I’ll leave you with this final quote, from a great author with whom I imagine you are all familar, by the name of Dr. Seuss.

“You have brains in your head. You have feet in your shoes. You can steer yourself in any direction you choose. You’re on your own. And you know what you know. You are the guy who’ll decide where to go.”

Congratulations again, and thank you for your attention.


Welcome to today’s ceremony and thank you for attending. I’m honored to be speaking with you today on such an important occasion. We’re here today to honor our service members and to remember their sacrifices they have made and the courage it take to defend honor, duty, country.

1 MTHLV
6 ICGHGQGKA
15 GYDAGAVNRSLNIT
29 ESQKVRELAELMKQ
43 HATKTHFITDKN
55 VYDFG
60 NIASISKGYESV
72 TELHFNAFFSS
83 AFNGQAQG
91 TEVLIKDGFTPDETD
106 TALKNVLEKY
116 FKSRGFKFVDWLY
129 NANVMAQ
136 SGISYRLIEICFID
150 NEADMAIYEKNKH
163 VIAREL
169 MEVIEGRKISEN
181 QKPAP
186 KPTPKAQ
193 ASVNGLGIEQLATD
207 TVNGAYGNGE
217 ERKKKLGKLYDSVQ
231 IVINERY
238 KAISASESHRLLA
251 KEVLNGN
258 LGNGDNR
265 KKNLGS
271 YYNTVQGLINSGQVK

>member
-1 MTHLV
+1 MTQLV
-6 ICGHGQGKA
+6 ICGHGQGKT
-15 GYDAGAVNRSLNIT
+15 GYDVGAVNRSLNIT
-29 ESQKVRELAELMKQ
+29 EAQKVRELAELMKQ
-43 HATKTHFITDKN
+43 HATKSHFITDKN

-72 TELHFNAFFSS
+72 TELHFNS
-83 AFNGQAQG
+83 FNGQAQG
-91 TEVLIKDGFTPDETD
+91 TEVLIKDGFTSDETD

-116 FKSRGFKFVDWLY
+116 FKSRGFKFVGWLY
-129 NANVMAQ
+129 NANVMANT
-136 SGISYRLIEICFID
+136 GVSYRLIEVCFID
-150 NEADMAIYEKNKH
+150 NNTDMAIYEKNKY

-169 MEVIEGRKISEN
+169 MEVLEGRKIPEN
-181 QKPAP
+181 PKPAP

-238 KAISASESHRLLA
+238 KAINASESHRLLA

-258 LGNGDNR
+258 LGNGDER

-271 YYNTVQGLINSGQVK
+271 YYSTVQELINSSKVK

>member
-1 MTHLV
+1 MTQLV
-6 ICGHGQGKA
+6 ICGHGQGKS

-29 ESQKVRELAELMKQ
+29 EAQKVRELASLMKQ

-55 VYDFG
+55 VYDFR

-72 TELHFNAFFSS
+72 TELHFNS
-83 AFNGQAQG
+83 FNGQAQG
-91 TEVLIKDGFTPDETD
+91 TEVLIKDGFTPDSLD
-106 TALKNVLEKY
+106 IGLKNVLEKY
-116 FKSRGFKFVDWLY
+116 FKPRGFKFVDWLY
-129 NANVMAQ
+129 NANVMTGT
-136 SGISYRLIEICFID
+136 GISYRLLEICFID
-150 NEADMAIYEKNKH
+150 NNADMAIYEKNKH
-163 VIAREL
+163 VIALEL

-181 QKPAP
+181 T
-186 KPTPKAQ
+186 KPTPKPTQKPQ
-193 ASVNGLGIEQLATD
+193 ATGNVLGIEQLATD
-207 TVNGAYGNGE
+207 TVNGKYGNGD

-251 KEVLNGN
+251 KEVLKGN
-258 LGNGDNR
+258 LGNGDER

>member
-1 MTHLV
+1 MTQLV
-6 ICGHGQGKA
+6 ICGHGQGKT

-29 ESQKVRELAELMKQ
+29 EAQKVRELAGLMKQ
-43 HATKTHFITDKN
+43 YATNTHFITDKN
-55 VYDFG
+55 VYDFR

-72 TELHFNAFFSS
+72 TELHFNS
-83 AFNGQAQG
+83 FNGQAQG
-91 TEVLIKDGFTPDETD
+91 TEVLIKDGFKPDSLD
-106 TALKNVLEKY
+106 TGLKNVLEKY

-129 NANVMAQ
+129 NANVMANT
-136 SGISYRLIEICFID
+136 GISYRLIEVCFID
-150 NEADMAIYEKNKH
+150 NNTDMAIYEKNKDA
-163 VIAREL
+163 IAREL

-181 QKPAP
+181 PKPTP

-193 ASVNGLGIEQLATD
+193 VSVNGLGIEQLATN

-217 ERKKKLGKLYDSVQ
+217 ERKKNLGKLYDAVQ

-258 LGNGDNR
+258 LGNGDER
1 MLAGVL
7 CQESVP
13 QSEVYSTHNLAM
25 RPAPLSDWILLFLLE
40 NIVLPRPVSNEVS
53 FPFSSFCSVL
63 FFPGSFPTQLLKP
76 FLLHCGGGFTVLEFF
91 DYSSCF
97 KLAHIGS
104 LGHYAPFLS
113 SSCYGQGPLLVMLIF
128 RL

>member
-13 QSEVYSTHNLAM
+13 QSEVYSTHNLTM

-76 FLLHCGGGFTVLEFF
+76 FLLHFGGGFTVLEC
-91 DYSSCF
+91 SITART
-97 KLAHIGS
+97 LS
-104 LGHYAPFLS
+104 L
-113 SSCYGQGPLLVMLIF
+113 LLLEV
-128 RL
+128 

The writer Michel de Montaigne once said, “Valor is stability, not of legs and arms, but of courage and the soul.”

We’re here today to honor our heroes, to remember their achievements, their courage and their dedication, and to say thank you for their sacrifices. Thinking of the heroes who join us in this group today and those who are here only in spirit, a person can’t help but feel awed by the enormity of what we encounter. We stand in the midst of patriots and the family and friends of those who have nobly served.

I’d like to ask the service members and veterans who are here to stand.

Thank you for answering the call to duty. You have made our armed forces the most respected in the world. [Lead applause]

Please be seated.

Now I’d also like to ask the family member of any service member to stand. We know you have lived through difficult times and often taken the heavy load to keep the home fires burning. Thank you for what you’ve done.